The dark side of our natures, so evident today, still raises its ugly head. To avoid it should not be an option. The courageous face it head on, unafraid of the consequences their truth-telling may bring.
So, what is your sacred duty? Have you found it yet? For me, I don’t know and I haven’t.
Fasting for a New Kind of Healthy Lifestyle
I will now take a turn to something else that may be of interest to older adults who are concerned about their weight and maintaining good health. A day before my 68th birthday I had a video appointment with my new primary care physician – this is probably somewhere around the 12th primary physician I have had over my lifetime, and he was by far the best I have ever experienced.
I spoke with him about something I tried before – intermittent fasting. I have noticed from checking my glucose levels every day that if I don’t eat for at least 12 hours, my numbers normalize. The challenge, however, is intermittent fasting is difficult to do on a consistent basis. Past primary care physicians have told me that intermittent fasting might not even be a good idea at my age. My new primary care physician happens to have an opposite point of view. He’s a strong proponent of intermittent fasting, telling me he himself practices it by fasting every day for 16 hours. He recommended reading The Obesity Code: The Wellness Code Book 1 (Unlocking the Secrets of Weight Loss),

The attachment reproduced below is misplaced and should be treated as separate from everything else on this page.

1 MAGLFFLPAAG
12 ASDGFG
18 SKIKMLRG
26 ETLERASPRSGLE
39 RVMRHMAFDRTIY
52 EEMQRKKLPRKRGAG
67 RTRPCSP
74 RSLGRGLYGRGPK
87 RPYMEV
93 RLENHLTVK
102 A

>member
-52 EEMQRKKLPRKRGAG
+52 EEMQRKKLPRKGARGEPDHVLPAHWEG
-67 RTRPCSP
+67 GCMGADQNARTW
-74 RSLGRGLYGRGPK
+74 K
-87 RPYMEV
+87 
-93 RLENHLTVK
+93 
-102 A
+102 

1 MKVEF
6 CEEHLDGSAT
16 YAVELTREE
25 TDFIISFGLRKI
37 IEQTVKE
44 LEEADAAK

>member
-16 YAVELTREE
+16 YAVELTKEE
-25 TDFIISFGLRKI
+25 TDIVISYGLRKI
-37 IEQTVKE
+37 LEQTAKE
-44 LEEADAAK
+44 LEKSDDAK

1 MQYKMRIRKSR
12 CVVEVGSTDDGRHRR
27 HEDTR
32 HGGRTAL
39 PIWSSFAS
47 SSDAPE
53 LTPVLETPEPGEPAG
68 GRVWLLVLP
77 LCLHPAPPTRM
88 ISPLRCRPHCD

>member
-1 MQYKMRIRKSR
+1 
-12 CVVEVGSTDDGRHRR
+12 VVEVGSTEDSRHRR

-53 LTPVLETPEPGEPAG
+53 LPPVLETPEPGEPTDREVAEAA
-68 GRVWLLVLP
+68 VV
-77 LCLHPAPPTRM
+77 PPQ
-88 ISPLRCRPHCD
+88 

by Dr. Jason Fung.
The book’s main theme, which it repeats over and over in different ways and by pointing to numerous studies, is that our notions about dieting and exercising are all wrong. Instead of the typical less calorie consumption and more exercise prescription we constantly hear as effective ways to lose weight, Fong says we need to look more closely at the causes of obesity, because the eat less/move more practices really don’t work in the end, long-term. You might see a relatively quick loss of weight but eventually your metabolism slows down – a causal effect of dieting.
“Our entire understanding of obesity is fundamentally flawed,” Fung writes. “There is no clear, focused, unified theory of obesity. There is no framework for understanding weight gain and weight loss.” Nonetheless, Fung explains how hormonal regulation, changes in metabolism, and notions about our body’s set weight over time are the main causes of obesity. He them shows how “studies confirm that the combination of intermittent fasting with caloric restriction is effective for weight loss. The more dangerous visceral fat seems to be preferentially removed. Important risk factors, including LDL cholesterol (low-density lipoproteins), size of low-density lipoproteins and triglycerides, were also improved.” You’ll have to read the entire book to get the whole picture of Fong’s advice, if you can get through the repetitiveness.
So, my New Year’s resolution is to try incorporating intermittent fasting into my daily eating habits, which will require a lot of glucose measuring to avoid the possibility of hyperglycemia and a consistent amount of messaging back and forth with my primary, who has taken the extra step of being kind of like a nutritionist in addition to being an MD.
Meantime, plans are to enjoy the upcoming Christmas and New Year’s weekends with a bit of measured indulgence before my big break up with eating, so to speak. Wish me luck!
Thanks for stopping by,